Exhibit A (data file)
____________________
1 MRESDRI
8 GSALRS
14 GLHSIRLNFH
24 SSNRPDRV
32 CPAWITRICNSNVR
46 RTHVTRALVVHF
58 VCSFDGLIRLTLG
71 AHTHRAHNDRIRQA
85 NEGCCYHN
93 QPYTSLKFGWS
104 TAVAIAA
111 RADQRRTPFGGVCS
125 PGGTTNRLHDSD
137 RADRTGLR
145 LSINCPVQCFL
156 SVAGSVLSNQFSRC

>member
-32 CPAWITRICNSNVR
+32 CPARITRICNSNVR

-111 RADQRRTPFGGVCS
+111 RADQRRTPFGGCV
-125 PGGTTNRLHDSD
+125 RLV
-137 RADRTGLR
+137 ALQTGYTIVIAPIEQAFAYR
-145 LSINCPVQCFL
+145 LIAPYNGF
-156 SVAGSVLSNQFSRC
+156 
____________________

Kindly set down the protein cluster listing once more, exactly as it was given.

1 MRESDRI
8 GSALRS
14 GLHSIRLNFH
24 SSNRPDRV
32 CPAWITRICNSNVR
46 RTHVTRALVVHF
58 VCSFDGLIRLTLG
71 AHTHRAHNDRIRQA
85 NEGCCYHN
93 QPYTSLKFGWS
104 TAVAIAA
111 RADQRRTPFGGVCS
125 PGGTTNRLHDSD
137 RADRTGLR
145 LSINCPVQCFL
156 SVAGSVLSNQFSRC

>member
-32 CPAWITRICNSNVR
+32 CPARITRICNSNVR

-111 RADQRRTPFGGVCS
+111 RADQRRTPFGGCV
-125 PGGTTNRLHDSD
+125 RLV
-137 RADRTGLR
+137 ALQTGYTIVIAPIEQAFAYR
-145 LSINCPVQCFL
+145 LIAPYNGF
-156 SVAGSVLSNQFSRC
+156 